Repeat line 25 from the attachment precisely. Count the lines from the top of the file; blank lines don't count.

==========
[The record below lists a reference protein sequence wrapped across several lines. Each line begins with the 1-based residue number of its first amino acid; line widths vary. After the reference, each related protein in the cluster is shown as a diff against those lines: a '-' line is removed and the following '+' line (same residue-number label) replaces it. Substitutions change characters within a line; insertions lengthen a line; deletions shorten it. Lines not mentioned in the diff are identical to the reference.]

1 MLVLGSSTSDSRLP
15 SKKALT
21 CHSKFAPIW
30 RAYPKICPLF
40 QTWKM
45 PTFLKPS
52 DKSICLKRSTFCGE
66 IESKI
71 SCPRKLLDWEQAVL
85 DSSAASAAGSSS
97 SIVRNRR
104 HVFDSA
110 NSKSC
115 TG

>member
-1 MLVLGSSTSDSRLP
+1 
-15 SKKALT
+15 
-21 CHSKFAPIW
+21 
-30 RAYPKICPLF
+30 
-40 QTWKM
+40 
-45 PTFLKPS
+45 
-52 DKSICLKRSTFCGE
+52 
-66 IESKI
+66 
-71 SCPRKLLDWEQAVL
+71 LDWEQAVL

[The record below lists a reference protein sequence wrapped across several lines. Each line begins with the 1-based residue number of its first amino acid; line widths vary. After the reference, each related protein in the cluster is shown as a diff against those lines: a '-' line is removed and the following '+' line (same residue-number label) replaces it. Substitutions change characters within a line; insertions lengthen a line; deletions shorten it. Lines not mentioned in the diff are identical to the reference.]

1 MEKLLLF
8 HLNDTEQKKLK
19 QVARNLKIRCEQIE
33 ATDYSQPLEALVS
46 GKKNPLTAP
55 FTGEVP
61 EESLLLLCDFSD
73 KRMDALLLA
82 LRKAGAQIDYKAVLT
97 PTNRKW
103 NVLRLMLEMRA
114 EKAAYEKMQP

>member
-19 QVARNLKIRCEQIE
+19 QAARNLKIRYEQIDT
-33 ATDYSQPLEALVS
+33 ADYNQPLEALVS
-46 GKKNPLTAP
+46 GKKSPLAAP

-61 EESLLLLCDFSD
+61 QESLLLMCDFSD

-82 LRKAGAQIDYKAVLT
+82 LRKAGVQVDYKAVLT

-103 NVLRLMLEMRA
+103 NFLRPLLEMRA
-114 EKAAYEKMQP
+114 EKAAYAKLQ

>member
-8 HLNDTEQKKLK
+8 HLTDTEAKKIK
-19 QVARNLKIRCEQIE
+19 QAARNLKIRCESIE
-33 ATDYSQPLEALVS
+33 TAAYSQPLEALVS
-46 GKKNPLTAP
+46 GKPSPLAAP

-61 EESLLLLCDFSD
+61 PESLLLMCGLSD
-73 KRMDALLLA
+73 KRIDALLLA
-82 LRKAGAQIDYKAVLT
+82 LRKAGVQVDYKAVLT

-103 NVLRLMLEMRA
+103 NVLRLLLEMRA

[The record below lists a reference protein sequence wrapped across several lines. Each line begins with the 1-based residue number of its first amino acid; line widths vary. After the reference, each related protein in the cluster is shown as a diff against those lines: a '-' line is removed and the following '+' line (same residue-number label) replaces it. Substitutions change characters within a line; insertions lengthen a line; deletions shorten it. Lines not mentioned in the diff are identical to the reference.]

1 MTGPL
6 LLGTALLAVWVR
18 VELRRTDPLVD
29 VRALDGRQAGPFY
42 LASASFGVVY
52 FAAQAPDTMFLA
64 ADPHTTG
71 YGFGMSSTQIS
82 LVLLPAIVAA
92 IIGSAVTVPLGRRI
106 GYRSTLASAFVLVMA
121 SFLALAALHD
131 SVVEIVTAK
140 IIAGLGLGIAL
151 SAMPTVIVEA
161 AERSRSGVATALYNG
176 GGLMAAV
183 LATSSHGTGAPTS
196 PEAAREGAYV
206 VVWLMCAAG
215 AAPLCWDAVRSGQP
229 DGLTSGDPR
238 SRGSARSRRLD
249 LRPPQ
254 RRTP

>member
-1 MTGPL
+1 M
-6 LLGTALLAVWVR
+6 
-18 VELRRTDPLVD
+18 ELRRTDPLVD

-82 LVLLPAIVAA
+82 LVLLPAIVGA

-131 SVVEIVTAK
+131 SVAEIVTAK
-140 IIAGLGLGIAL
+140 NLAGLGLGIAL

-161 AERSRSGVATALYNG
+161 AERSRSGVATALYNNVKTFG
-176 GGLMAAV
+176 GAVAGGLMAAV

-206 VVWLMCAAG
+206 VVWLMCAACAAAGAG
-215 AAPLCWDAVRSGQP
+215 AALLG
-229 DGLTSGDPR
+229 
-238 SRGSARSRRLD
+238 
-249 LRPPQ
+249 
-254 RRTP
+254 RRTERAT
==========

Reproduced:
-40 QTWKM